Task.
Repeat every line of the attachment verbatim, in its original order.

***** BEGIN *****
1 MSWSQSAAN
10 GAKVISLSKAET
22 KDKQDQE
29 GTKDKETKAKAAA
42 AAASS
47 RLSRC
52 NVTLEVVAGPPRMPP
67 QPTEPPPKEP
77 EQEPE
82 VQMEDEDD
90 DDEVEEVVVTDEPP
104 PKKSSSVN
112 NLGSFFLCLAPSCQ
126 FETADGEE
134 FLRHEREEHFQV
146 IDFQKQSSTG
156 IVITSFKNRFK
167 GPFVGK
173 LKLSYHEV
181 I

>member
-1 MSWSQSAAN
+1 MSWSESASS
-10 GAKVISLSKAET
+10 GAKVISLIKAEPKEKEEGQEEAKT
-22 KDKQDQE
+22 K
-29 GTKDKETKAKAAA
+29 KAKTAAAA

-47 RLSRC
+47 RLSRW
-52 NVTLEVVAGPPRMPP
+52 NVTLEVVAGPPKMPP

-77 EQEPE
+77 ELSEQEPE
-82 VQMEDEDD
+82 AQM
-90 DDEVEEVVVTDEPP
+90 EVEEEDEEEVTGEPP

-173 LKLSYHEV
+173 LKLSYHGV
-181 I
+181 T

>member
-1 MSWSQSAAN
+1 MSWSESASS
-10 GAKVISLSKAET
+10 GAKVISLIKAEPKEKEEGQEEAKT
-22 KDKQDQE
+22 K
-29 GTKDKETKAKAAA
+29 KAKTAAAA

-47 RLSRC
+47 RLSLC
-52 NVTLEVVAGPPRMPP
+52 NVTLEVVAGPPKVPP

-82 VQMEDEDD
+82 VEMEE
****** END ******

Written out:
1 MSWSQSAAN
10 GAKVISLSKAET
22 KDKQDQE
29 GTKDKETKAKAAA
42 AAASS
47 RLSRC
52 NVTLEVVAGPPRMPP
67 QPTEPPPKEP
77 EQEPE
82 VQMEDEDD
90 DDEVEEVVVTDEPP
104 PKKSSSVN
112 NLGSFFLCLAPSCQ
126 FETADGEE
134 FLRHEREEHFQV
146 IDFQKQSSTG
156 IVITSFKNRFK
167 GPFVGK
173 LKLSYHEV
181 I

>member
-1 MSWSQSAAN
+1 MSWSESASS
-10 GAKVISLSKAET
+10 GAKVISLIKAEPKEKEEGQEEAKT
-22 KDKQDQE
+22 K
-29 GTKDKETKAKAAA
+29 KAKTAAAA

-47 RLSRC
+47 RLSRW
-52 NVTLEVVAGPPRMPP
+52 NVTLEVVAGPPKMPP

-77 EQEPE
+77 ELSEQEPE
-82 VQMEDEDD
+82 AQM
-90 DDEVEEVVVTDEPP
+90 EVEEEDEEEVTGEPP

-173 LKLSYHEV
+173 LKLSYHGV
-181 I
+181 T

>member
-1 MSWSQSAAN
+1 MSWSESASS
-10 GAKVISLSKAET
+10 GAKVISLIKAEPKEKEEGQEEAKT
-22 KDKQDQE
+22 K
-29 GTKDKETKAKAAA
+29 KAKTAAAA

-47 RLSRC
+47 RLSLC
-52 NVTLEVVAGPPRMPP
+52 NVTLEVVAGPPKVPP

-82 VQMEDEDD
+82 VEMEE